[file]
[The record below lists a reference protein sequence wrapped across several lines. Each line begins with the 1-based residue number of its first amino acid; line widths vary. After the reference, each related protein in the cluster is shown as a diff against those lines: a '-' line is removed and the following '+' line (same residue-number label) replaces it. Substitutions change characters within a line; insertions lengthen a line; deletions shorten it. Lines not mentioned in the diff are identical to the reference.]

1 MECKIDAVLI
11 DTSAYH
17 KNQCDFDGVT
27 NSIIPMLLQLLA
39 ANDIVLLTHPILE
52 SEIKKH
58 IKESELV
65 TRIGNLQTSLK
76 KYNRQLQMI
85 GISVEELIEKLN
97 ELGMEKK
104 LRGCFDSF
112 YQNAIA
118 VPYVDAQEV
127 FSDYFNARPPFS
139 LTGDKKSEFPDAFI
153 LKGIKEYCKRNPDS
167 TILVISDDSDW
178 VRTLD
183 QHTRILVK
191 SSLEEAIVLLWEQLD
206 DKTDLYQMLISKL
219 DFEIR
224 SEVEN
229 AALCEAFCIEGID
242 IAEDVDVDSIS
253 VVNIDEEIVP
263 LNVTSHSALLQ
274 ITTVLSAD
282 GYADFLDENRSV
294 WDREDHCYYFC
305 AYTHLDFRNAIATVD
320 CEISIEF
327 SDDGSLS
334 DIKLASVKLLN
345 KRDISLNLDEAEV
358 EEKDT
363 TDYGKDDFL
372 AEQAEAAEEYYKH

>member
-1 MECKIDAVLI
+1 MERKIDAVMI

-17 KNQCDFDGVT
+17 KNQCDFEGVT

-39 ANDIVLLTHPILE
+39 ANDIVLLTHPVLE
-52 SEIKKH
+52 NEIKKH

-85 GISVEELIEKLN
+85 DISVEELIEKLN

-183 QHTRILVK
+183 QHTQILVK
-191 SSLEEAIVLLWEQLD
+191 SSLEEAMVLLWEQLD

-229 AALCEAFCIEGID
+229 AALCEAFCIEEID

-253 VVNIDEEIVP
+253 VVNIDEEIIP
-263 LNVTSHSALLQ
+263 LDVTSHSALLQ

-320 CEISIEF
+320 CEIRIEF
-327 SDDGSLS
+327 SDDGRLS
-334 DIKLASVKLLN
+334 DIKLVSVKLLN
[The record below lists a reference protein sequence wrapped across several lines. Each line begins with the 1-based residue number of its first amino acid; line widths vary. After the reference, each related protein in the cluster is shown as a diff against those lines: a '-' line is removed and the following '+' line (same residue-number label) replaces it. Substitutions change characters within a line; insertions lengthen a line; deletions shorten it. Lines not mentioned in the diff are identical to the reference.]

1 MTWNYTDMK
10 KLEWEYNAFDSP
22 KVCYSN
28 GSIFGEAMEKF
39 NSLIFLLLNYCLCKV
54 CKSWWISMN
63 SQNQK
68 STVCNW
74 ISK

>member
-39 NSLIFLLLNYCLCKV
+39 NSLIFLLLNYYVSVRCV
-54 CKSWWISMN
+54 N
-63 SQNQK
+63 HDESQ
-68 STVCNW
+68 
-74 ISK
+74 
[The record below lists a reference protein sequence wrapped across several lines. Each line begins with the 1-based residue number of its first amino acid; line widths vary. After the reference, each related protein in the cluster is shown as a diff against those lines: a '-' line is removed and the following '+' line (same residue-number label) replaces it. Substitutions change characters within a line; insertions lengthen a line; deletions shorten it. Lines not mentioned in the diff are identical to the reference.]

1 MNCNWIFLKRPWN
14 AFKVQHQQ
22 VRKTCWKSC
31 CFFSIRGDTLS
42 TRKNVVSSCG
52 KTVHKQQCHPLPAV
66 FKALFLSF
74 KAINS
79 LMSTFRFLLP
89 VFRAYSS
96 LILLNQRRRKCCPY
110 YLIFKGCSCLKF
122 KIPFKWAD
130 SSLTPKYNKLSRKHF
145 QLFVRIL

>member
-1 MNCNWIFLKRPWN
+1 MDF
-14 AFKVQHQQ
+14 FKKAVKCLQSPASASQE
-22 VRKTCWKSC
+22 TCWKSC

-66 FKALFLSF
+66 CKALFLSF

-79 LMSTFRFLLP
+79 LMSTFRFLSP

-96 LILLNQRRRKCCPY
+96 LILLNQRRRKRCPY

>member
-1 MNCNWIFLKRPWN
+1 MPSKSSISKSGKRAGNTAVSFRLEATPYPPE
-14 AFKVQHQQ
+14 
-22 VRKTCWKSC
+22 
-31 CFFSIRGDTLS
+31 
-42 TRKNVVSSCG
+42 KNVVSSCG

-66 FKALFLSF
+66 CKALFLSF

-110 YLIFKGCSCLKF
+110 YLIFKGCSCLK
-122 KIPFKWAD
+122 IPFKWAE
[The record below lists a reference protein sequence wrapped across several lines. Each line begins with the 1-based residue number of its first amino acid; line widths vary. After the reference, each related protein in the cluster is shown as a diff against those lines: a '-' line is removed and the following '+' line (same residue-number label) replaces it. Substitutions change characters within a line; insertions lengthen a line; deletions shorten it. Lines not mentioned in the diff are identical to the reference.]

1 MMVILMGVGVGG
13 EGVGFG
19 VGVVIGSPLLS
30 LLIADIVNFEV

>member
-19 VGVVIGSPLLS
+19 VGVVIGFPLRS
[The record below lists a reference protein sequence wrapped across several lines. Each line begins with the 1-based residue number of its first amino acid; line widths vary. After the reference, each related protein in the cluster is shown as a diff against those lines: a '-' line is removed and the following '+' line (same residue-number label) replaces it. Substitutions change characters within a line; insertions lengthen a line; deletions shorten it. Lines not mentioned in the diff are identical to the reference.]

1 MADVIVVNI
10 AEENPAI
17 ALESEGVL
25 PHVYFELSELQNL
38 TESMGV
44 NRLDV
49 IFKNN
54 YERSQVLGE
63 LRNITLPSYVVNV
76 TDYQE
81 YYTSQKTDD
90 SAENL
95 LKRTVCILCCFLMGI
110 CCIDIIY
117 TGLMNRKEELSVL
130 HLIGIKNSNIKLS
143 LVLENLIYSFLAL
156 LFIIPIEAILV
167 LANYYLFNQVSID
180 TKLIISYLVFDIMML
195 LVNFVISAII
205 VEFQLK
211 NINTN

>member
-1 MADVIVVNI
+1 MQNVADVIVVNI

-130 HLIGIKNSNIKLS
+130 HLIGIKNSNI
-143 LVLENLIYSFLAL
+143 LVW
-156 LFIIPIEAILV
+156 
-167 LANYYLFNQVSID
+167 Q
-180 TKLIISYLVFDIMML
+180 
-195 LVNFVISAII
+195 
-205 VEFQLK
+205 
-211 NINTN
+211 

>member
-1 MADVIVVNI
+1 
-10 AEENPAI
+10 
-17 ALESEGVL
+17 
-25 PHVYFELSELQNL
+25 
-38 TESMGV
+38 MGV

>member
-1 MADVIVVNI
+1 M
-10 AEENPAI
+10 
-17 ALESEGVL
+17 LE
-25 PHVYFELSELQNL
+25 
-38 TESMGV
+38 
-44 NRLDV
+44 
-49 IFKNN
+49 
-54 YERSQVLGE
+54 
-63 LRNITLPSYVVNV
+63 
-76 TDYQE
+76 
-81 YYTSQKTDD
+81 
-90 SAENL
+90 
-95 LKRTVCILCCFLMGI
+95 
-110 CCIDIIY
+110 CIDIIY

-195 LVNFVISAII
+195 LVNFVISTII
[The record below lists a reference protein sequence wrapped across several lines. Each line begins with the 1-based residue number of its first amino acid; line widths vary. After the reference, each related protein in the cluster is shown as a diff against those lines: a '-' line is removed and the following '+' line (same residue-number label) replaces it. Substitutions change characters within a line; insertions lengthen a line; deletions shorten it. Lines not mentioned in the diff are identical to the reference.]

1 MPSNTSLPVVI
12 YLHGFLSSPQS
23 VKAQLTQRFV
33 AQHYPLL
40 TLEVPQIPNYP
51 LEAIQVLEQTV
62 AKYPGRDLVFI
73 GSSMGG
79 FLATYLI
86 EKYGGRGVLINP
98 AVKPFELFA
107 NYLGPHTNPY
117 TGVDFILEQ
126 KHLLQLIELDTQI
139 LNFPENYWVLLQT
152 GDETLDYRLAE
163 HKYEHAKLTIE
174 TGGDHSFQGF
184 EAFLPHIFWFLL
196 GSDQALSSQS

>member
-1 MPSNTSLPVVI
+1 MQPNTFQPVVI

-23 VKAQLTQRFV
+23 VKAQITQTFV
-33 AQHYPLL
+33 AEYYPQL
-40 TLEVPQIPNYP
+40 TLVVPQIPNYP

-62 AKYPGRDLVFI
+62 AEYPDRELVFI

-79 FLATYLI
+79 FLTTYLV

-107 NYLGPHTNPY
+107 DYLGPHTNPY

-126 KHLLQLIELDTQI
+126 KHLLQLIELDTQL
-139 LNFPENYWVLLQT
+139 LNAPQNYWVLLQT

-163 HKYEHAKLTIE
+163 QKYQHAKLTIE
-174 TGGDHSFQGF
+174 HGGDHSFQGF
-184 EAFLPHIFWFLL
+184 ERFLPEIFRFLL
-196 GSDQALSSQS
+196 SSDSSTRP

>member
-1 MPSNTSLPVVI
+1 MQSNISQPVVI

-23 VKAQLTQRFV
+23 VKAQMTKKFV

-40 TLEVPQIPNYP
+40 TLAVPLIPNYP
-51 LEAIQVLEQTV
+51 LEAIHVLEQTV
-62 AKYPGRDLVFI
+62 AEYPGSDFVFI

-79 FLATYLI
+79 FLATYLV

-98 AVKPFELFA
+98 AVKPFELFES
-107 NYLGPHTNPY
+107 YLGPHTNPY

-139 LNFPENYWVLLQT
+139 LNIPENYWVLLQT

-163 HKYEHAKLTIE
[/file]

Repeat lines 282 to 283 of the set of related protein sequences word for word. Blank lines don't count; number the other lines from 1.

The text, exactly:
+40 TLAVPLIPNYP
-51 LEAIQVLEQTV